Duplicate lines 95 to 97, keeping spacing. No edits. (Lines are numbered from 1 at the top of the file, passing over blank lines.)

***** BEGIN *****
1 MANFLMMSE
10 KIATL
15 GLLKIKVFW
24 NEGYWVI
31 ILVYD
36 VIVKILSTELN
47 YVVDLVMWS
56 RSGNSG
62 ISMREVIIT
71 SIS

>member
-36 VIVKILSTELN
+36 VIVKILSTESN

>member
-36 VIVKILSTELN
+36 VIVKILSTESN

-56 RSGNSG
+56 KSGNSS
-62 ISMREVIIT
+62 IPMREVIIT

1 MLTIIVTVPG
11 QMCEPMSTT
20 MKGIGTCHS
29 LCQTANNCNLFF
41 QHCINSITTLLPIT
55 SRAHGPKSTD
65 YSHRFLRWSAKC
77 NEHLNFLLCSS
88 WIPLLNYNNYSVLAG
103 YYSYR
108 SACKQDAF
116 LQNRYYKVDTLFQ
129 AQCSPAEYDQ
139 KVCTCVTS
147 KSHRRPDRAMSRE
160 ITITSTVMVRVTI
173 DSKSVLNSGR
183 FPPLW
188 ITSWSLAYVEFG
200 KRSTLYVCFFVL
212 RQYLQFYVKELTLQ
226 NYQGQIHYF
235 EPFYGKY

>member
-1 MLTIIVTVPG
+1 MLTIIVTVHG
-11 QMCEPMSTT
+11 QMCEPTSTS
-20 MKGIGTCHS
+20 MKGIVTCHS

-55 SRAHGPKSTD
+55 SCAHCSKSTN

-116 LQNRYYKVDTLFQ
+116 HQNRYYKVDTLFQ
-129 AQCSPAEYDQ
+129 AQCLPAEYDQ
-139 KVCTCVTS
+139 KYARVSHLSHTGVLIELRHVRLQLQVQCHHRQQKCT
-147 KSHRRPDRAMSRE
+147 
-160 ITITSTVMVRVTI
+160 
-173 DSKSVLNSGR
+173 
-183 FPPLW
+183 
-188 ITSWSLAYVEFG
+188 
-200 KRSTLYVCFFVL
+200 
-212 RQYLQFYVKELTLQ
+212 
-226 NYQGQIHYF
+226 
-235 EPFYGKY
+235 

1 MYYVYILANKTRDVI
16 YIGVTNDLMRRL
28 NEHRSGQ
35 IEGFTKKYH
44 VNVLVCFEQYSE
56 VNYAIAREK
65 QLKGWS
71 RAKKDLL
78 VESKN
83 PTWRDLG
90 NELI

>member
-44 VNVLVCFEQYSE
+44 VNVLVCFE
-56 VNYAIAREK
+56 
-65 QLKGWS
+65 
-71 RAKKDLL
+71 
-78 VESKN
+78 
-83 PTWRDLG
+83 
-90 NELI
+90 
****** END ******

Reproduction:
-71 RAKKDLL
+71 
-78 VESKN